Council members informed the board in writing that Valdosta Middle School administrators had handled 150-plus office referrals for inappropriate use of electronic devices, a figure that does not reflect the number of reported thefts. There were also numerous incidences of cellular telephone usage during classroom instruction time.

Judge O. Wayne Ellerbee with the Lowndes County Juvenile Court stated in a letter to Allen that he has dealt with several cases of theft of cellular telephones, fights over the ownership of cellular telephones, making telephone calls to 911, and instances of illegal drug activity by use of cellular telephones on school property during the past year. Additionally, he said he has learned of students using text messaging services to assist others taking exams and communicate with others during school hours.

"It is indeed a shame that a small number of students have chosen to violate this policy to the point that the privilege is about to be revoked," Allen further stated in his response.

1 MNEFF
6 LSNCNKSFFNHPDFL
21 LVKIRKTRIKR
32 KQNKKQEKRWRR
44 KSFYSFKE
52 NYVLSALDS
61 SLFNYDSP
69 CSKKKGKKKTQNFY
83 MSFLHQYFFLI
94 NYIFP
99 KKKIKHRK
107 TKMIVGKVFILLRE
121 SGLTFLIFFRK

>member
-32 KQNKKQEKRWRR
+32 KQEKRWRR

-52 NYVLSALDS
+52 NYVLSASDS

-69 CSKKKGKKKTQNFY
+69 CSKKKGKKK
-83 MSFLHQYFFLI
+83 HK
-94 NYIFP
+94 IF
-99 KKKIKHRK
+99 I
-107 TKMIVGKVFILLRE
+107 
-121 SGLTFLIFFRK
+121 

The Valdosta Board of Education's approval of its Use of Electronic Devices by Students policy was provided for under Official Code of Georgia Annotated Section 20-2-1183. State law gives local boards of education the power to permit the possession of electronic communication devices by students in school except during classroom instructional time.

J.L. Newbern Middle School Principal Artrice Haugabrook has reported similar policy infractions. Brett Stanton, principal of Valdosta High School, said he has not heard anything negative about the policy, leading Roesch to speculate that it might be a maturity issue.

A review of the Use of Electronic Devices by Students policy will be conducted during a special work session and called meeting of the Valdosta Board of Education at 7 p.m. Monday, according to an agenda received Tuesday afternoon.



To contact reporter Jessica Pope, please call (229) 244-3400, ext. 255.